SPLS, 25 Oct

The Scottish Programming Language Seminar goes from strength to strength. We consistently have thirty to forty researchers coming from across Scotland, and the range and quality of talks is excellent. All of this with very lightweight organization and coordination.

About thirty souls turned up at Stathclyde, coming from Glasgow, Edinburgh, and St Andrews, and visitors from as far away as Australia. There were five talks, ranging from semantic theory to hardware design. Alex Simpson described an elegant (and beautiful and surprising) way to extend Reynold's semantic parametricity to Moggi's computational lambda calculus. Wim Vanderbauwhede presented a Scheme-like language for programming "Systems on a chip" consisting of hardware modules interconnected by a chip-wide network. Greg Michaelson introduced Hume, an attempt to put fp to work on real applications producing embedded systems with guarantees on the time and space used; they are applying the system to real vision problems in automated vehicles. Joe Wells provided a clear introduction to a calculus for linking, with strong technical results (can be analyzed in close to quadratic time, where the first analysis proposed in this area was NP complete). I liked that he focussed on the simplest possible calculus that could express the problem. Edwin Brady explored how a dependently typed language similar to Epigram can express resource bounds; Epigram is beginning to look familiar to me and I quite like it.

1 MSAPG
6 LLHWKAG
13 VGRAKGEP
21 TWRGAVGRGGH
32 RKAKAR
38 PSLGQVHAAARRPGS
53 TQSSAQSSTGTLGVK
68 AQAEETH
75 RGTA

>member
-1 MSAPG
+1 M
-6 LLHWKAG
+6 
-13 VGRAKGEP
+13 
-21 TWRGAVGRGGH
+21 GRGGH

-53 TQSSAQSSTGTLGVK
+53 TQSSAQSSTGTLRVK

Many thanks to Strathclyde and David Lievens for organizing the meeting. The next will be at St Andrews in January 2006.


Draggable lists

Ezra proposes draggable lists as an exemplar of what we should be able to do with interactive Javascript in web applications (sometimes called AJAX). Great example!


Rodrigo Barnes writes:

Prof Wadler

You probably saw this already, but there's an interesting book covering a lot of the state of the art the Links project tackles (problems/solutions for web application development): 'Beyond Java' by Bruce Tate (O'Reilly, 0596100949)

A large part of it is an exposition of the benefits of Ruby (esp. Ruby on Rails) v. Java frameworks, but he does mention erlang and Haskell and there's a good chapter on Seaside on Smalltalk (a continuation server).

What I find interesting is that this is coming from industry rather than research, but does deal with language issues, if only on a superficial level. Tate has written some good books 'Better, Faster, Lighter Java' and 'Spring, a developer's notebook' which mark a progression away from the 'official' Java enterprise line. This is a line I've been following, as I think I've mentioned previously.

He's not very complementary on generics in Java as he says it is a language rather than JVM based implementation (so you don't get type safety when you integrate with non generic collections code).




No, I had not heard of the book, but I'll check it out. Thanks, Rodrigo!

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